Here the law and facts are clear and permit no possibility whatsoever of dispute or debate.
The law is clear. Article 8(2)(viii) of the Rome Statute makes such conduct a war crime. So do articles 49(6) of the Fourth Geneva Convention and 85(4)(a) of the 1977 Protocol to the Geneva Conventions. So does customary international law.
The facts are clear. Some 700,000 Jewish Israeli settlers live in some 130 settlements in the West Bank and East Jerusalem. These settlements are clearly within occupied Palestinian territory – as held by the International Court of Justice in 2004. Israel continues to expand its settlement empire. These facts have been repeatedly drawn to the attention of the OTP by the Government of Palestine and NGOs.
The evidence clearly provides a reasonable basis to believe that a crime within the jurisdiction of the Court has been committed as required by the Statute of the ICC. Failure to act in these circumstances, when the evidence of Israel’s criminality relating to the expansion of settlements grows, not only removes any pretence of deterrence, but in addition contributes to the commission of the crime. Culpable failure to take steps to suppress a crime when under a duty to do so makes the Prosecutor complicit in the commission of the crime.
There is overwhelming authoritative support for the conclusion that Israel’s settlements are illegal under international law. The International Court of Justice unanimously held the settlements have been established in breach of international law. The Security Council has on many occasions condemned settlements as illegal, most recently in 2016 in resolution 2334. The General Assembly has annually condemned settlements as illegal. The EU and almost all states have condemned settlements as illegal. The International Committee of the Red Cross agrees. Even Israel’s own legal adviser: Theodor Meron advised that they were illegal when Israel embarked upon this colonial enterprise. (Of course President Trump has a different opinion, but this is only evidence in favour of a contrary position.)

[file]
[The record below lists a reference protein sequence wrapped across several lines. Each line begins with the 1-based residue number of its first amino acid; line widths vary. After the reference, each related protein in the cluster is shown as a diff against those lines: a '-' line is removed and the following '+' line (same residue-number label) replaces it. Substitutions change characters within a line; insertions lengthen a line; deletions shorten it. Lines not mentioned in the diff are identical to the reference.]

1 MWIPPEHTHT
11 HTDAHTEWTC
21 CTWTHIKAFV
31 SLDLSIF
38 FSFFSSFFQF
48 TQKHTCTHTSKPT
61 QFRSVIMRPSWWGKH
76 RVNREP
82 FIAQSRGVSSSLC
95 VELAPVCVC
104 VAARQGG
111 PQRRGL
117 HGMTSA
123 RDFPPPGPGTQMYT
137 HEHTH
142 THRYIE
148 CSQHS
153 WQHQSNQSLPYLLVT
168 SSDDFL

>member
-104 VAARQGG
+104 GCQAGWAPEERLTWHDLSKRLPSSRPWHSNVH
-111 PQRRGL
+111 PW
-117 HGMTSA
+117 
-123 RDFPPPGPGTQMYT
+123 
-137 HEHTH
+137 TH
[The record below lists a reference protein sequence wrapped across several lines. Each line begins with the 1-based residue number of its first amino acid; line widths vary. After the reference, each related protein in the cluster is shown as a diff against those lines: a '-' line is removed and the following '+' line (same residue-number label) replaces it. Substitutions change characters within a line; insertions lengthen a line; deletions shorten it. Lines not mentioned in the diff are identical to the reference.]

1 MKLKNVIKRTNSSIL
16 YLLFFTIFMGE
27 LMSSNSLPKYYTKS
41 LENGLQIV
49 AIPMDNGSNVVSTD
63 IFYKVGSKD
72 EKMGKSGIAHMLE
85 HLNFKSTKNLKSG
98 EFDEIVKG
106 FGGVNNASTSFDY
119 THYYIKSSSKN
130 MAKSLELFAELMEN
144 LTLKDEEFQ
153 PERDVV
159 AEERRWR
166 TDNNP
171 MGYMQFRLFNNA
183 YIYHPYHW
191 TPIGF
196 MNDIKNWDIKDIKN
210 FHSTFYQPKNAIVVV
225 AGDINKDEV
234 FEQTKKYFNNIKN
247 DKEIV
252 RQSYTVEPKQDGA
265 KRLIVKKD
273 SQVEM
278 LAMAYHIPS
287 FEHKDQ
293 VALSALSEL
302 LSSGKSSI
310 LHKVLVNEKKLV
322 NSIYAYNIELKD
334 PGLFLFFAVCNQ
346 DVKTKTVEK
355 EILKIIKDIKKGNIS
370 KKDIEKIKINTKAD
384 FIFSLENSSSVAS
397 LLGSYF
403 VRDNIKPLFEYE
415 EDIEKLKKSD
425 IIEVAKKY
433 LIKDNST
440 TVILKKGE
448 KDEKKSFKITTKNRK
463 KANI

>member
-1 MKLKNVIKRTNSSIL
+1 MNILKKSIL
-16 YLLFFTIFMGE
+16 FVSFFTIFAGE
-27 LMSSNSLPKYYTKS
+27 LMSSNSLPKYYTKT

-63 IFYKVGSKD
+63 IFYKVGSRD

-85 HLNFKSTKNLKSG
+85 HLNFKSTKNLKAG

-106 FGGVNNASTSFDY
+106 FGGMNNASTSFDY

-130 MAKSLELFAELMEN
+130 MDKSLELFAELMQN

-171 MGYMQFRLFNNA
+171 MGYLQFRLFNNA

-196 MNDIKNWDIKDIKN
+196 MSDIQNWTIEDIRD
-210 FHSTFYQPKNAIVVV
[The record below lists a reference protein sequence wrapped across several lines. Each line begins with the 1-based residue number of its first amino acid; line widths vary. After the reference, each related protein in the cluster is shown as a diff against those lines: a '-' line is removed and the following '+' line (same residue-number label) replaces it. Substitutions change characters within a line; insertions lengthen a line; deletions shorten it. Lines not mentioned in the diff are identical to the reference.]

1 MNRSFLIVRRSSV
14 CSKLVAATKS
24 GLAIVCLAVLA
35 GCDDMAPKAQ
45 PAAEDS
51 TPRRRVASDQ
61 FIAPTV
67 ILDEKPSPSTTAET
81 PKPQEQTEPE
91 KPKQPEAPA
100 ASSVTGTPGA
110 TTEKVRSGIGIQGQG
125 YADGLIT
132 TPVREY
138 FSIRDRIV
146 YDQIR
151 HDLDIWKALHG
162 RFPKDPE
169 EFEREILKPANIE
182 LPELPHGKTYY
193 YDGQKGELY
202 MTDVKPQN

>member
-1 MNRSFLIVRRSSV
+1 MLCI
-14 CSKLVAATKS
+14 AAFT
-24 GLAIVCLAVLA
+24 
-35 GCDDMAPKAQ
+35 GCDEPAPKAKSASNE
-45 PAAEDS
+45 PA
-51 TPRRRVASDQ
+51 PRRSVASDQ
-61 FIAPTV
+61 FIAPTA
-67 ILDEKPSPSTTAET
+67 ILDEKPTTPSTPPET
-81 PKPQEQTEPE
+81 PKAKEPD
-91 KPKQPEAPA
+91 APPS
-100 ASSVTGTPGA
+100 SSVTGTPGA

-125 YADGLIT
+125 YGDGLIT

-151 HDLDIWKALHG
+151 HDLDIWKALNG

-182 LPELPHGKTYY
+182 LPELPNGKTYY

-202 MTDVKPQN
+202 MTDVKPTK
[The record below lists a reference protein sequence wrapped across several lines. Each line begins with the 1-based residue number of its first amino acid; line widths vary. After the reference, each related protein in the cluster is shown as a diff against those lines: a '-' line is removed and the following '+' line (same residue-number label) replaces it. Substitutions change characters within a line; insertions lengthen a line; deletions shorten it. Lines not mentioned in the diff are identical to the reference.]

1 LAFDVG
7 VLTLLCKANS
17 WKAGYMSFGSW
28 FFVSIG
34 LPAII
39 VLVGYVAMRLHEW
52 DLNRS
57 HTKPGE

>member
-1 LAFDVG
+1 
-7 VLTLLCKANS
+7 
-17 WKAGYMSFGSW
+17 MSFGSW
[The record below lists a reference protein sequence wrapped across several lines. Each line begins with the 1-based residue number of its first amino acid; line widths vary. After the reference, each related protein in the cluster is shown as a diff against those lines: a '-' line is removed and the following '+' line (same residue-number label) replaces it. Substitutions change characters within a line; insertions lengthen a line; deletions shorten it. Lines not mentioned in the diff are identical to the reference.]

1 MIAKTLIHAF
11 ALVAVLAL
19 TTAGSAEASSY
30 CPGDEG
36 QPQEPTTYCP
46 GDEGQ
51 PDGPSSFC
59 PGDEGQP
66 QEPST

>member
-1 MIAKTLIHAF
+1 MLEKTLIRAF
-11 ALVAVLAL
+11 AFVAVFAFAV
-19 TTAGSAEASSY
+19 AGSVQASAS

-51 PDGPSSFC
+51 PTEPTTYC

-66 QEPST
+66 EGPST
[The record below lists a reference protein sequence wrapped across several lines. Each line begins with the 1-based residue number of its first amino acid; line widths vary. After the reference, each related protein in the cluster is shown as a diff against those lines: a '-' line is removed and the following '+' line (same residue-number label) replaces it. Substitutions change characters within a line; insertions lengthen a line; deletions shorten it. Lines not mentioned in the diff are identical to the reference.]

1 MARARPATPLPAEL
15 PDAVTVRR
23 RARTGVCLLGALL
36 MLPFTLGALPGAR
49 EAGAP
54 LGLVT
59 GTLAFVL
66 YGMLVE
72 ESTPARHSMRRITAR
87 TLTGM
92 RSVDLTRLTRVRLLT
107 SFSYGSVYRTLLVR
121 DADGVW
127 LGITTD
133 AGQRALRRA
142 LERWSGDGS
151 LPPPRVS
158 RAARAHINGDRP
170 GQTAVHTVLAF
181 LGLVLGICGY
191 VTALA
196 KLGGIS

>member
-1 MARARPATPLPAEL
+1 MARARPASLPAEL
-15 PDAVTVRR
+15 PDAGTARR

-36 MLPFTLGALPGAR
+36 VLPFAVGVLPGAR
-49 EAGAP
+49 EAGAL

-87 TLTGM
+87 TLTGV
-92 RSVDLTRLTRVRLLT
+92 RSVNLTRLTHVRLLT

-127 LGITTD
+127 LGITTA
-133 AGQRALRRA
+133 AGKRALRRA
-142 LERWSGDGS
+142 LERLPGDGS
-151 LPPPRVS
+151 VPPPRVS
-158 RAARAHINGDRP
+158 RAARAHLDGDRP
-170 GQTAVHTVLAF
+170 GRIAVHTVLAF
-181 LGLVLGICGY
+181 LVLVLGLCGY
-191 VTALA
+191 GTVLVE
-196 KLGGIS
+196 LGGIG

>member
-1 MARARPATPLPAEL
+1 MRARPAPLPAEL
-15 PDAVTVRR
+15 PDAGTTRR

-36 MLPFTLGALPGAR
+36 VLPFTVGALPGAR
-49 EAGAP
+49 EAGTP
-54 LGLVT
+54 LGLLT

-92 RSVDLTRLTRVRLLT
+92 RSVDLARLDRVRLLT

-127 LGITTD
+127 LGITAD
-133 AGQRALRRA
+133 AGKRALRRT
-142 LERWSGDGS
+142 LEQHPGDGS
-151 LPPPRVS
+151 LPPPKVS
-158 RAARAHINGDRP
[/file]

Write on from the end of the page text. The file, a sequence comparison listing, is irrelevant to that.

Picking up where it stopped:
This all leads me to conclude that non-legal, political factors guide the decision-making of the OTP. But how have these factors determined the decision-making of the OPT? As I see it, there are two possibilities: a deliberate collective decision by the Prosecutor, her deputy and senior officers not to prosecute; or inarticulated factors that have led the Prosecutor and her staff to a bias in favour of Israel.
The first explanation envisages a deliberate, collective decision on the part of the Prosecutor and her senior staff not to open an investigation. The most likely reason for such a decision would be fear of retaliation from Israel and the United States. Or it might be sensitivity to the widespread view, prevalent among European states, that the ICC is too fragile an institution to withstand the backlash that might follow such an investigation. While such a collective decision is possible I do not think it is the likely explanation.
The second explanation, that inarticulated factors have determined the decision requires some explanation.